Staff are working effectively to deal with violence at a women's prison near Wakefield but some punishments seemed excessive, inspectors have reported.
HMP and YOI New Hall was found to be a "safe, respectful and purposeful" facility where work to resettle and rehabilitate prisoners was improving, according to a report published by HM Inspectorate of Prisons today.
Peter Clarke, HM Chief Inspector of Prisons, said recorded violence in the prison at Flockton was quite high “but nearly all incidents were very minor and overall most prisoners felt safe".
His report notes that work to intervene and support those perpetrating threatening or antisocial behaviour, and the victims of such incidents, was effective.
The report sets out the findings of an unannounced inspection carried out between February 25 and March 8 this year - the first since New Hall was last inspected in 2015.
Since the last inspection there had been three self-inflicted deaths and inspectors found most recommendations made by the Prisons and Probation Ombudsman following its investigations into those deaths had been implemented.
Prisoners at risk of self-harm and with complex needs received good oversight and case management and those inspectors spoke to were positive about the care they received.
However, inspectors noted a seeming over-reliance on the use of formal disciplinary processes and felt some punishments seemed excessive.
Use of force had also increased substantially and several women had been in ‘special accommodation’ conditions on the house units, although records failed to adequately justify these decisions.
The segregation unit in which some prisoners are held was described as a clean but austere facility with a basic regime.
Inspectors said the prison environment was good but the quality of accommodation was more variable, although reasonable overall.
Staff-prisoner relationships were also good, although some prisoners expressed frustration at their inability to get some simple tasks done by staff.
Mr Clarke said: “The prison would have benefited from greater visibility and support from managers. It was also our observation that the proportion of female staff was too low and was something that was a very stark and particular feature of the senior team.”
The mother and baby unit at the prison was found to be excellent and health care was similarly good, but mental health provision was undermined by staff shortages among the mental health team.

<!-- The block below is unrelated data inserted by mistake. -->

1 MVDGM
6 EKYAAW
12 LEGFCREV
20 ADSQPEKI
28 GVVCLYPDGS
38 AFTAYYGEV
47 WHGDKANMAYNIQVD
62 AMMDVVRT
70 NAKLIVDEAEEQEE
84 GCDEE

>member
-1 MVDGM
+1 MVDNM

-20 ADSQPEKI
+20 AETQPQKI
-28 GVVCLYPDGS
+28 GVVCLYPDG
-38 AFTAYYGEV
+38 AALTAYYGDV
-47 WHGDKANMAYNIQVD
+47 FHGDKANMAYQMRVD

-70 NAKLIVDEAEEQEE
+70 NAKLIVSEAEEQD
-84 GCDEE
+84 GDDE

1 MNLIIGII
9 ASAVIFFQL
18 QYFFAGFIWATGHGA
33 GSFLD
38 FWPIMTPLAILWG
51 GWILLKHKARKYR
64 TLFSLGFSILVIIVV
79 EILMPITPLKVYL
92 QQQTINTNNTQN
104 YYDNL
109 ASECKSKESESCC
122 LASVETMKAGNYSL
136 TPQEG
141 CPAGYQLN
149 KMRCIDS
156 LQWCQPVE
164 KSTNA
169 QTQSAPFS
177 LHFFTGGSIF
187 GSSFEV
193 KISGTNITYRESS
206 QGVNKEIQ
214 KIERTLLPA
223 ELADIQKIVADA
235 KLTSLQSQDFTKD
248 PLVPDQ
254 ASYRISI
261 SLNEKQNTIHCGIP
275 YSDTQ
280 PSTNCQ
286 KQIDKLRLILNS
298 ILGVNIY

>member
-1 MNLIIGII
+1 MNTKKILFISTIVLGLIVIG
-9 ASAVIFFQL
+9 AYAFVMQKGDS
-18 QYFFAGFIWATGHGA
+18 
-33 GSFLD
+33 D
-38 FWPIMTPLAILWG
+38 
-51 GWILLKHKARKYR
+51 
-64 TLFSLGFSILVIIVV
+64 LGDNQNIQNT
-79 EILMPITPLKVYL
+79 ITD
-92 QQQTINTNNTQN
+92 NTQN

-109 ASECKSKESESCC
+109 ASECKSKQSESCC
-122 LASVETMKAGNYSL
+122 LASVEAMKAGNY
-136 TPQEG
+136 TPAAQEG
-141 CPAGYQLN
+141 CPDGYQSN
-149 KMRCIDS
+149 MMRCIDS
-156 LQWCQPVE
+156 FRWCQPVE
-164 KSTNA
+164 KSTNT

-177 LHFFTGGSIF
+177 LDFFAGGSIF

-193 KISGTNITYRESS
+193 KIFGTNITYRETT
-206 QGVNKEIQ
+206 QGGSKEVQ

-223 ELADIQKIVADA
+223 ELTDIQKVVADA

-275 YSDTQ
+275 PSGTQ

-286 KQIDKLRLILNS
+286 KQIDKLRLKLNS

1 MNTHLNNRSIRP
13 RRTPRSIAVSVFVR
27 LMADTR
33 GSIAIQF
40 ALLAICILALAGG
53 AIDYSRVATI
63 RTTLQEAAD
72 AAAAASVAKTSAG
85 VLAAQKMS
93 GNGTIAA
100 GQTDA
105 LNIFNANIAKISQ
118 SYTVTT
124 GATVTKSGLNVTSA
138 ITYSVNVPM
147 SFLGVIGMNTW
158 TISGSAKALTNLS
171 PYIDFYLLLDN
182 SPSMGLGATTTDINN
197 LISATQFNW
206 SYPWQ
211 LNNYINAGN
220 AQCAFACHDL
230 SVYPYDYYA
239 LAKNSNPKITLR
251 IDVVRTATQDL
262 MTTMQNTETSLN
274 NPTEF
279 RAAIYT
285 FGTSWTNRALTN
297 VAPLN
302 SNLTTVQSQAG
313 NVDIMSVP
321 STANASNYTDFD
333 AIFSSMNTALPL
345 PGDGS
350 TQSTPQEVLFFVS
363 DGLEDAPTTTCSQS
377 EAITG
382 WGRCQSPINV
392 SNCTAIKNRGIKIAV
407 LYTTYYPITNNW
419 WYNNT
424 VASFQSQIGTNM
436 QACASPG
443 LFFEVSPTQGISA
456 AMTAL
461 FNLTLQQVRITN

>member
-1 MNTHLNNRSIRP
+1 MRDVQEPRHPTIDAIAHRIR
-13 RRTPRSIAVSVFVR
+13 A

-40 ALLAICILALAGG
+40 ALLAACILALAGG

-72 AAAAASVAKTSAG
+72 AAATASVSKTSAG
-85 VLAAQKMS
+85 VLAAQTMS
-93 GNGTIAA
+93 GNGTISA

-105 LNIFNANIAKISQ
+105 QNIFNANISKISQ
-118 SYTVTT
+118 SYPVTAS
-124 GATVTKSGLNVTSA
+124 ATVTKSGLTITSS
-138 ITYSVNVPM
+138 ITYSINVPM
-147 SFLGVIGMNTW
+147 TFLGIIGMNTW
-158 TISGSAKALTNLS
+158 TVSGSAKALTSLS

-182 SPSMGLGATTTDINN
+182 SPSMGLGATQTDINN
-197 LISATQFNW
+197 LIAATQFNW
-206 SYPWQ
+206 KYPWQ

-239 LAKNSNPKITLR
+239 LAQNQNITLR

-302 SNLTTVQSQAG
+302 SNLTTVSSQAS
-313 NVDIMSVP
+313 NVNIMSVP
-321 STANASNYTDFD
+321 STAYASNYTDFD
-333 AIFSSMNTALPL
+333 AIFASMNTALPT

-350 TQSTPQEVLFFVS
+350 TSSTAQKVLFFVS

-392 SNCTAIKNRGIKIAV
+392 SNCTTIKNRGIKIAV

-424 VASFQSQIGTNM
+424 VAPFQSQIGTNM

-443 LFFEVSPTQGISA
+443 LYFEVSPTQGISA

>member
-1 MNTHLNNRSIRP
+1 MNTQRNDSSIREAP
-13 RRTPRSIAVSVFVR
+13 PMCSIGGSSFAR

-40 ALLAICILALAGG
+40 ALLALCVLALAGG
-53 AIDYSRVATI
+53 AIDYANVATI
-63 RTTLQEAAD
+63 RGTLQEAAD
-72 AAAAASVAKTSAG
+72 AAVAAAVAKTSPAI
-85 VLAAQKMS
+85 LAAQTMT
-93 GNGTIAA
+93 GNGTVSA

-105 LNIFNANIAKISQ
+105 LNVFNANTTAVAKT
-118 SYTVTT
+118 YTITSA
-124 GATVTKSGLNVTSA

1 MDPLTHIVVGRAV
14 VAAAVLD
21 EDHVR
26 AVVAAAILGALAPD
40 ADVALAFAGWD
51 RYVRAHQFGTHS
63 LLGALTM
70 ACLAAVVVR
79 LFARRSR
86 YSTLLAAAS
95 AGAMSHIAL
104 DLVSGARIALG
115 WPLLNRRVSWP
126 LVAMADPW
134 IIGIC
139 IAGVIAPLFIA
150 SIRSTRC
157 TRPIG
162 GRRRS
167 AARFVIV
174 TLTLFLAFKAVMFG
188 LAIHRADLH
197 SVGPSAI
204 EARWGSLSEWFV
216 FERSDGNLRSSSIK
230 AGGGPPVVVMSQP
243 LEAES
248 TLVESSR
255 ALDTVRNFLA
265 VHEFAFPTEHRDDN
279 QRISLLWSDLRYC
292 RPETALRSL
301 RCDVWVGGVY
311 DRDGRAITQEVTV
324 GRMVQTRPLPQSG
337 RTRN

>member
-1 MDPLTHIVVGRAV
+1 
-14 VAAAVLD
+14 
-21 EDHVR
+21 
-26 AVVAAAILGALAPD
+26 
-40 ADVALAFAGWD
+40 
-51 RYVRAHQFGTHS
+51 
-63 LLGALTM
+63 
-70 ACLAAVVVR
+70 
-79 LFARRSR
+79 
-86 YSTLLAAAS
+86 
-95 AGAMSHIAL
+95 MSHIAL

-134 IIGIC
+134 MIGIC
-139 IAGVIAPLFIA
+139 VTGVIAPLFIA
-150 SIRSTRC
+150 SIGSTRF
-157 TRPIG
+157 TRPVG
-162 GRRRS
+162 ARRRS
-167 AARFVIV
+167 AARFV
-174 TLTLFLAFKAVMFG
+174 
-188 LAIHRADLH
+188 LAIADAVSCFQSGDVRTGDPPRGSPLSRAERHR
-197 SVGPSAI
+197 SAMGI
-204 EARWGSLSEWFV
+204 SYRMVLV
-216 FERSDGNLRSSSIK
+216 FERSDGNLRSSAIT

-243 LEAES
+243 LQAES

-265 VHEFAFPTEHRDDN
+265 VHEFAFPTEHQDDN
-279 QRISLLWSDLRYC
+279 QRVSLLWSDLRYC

Women experienced good time out of their cells, including association on Friday evenings, which inspectors said they now rarely see.
The provision of learning, skills and work was improving with plans for a new curriculum and evidence of strong partnership working.
“Our colleagues in Ofsted assessed the overall effectiveness of provision as ‘good’, but undermined in part by quite poor levels of attendance,” Mr Clarke said.
The coordination of resettlement work was found to have improved greatly since 2015 and offender management was clearly focused on risk reduction.
Overall, Mr Clarke said: “New Hall remains a good prison, delivering effective outcomes for those held there.
"At the time of our inspection the prison was experiencing something of an interregnum with a temporary governor in post and new permanent governor about to be appointed. Our report highlights both the strengths and weaknesses of this prison.
"We trust the findings we detail will help the new governor to ensure momentum is maintained and continuous improvement sustained.”
The report made 24 recommendations, with the main recommendation being that the prison's mental health service should be improved.
Director general of prisons Phil Copple said inspectors had rightly recognised the effective work of staff and management in making New Hall a safe and respectful prison.
"Since the inspection, a recruitment drive has increased the proportion of female staff to within reach of the 60 per cent target, and staff have received training on rewarding good behaviour," he said.
"A new Governor is set to be appointed in the coming weeks, and will be focusing on the Inspectorate’s recommendations to oversee further improvements at New Hall.”
HMP New Hall in numbers
425 - Maximum number of prisoners
395 - Prisoners being held at time of inspection
13 - Percentage of prisoners on remand
10 - Percentage of prisoners serving life
39 - Percentage of prisoners serving more than four years